It can be a challenge to keep gardens growing well as summer heats up, so Utah State University Extension provides a Gardener’s Almanac to help. The almanac provides a checklist of tasks with tips, links and further information.
- Start enjoying the tomato harvest.
- Side dress (fertilize)potatoes in the garden with nitrogen in early July.
- Harvest summer squash and zucchini when they are still small and tender.
- Deep water established trees and shrubs about once per month during the heat of summer.
- Deadhead (cut off) spent blossoms of perennial and annual flowers.
- Divide crowded iris or daylilies once they have finished blooming.
- Remove water sprouts (vertical shoots in the canopy) of fruit trees to discourage regrowth and reduce shading.
- Renovate perennial strawberry beds by tearing out old crowns (mother plants) and applying fertilizer to stimulate new runners.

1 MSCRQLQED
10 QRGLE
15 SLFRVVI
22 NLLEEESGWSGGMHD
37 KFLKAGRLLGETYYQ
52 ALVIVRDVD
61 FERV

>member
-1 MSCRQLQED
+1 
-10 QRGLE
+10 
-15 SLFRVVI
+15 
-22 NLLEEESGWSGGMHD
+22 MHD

Pests and Problems
- If tomatoes are not producing, it could be due to hot weather (95°F and above), which causes flower abortion.
- Blossom end rot (black sunken areas on the end of tomatoes) is common and is caused by uneven watering.
- Check under leaves of pumpkins, melons and squash plants for squash bugs.
- Treat corn for corn earworm.
- Spider mites prefer dry, hot weather and affect many plants. Treat for spider mites by using “softer” solutions such as spraying them with a hard stream of water or by using an insecticidal soap. Spider mites can be easily identified. Shake leaves over a white piece of paper, and if the small specs move, you have mites.
- Control codling moth in apples and pears to reduce wormy fruit. For specific timing, see our Utah Pests Advisories.
- Historically, control of the greater peach tree borer in peaches, nectarines and apricots occurs the first of July. However, for specific timing, see our Utah Pests Advisories.
- Click here for instructions on how to submit a sample to the Utah Plant Pest Diagnostic Lab.
- Watch for symptoms of turfgrass diseases.
- Monitor for damaging turfgrass insects.
- For drought information, click here. For information from the Center for Water-Efficient Landscaping, click here.